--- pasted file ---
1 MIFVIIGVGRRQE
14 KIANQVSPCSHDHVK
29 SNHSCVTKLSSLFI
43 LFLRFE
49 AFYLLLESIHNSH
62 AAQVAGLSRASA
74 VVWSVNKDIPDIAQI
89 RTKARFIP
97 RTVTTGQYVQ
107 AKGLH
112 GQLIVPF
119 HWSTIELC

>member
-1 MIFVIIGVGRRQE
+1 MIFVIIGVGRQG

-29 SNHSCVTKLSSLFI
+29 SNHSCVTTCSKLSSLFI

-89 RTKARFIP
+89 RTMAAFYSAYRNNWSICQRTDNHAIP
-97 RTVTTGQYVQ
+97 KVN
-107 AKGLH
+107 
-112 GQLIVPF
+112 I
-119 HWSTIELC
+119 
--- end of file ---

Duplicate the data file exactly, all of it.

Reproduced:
1 MIFVIIGVGRRQE
14 KIANQVSPCSHDHVK
29 SNHSCVTKLSSLFI
43 LFLRFE
49 AFYLLLESIHNSH
62 AAQVAGLSRASA
74 VVWSVNKDIPDIAQI
89 RTKARFIP
97 RTVTTGQYVQ
107 AKGLH
112 GQLIVPF
119 HWSTIELC

>member
-1 MIFVIIGVGRRQE
+1 MIFVIIGVGRQG

-29 SNHSCVTKLSSLFI
+29 SNHSCVTTCSKLSSLFI

-89 RTKARFIP
+89 RTMAAFYSAYRNNWSICQRTDNHAIP
-97 RTVTTGQYVQ
+97 KVN
-107 AKGLH
+107 
-112 GQLIVPF
+112 I
-119 HWSTIELC
+119 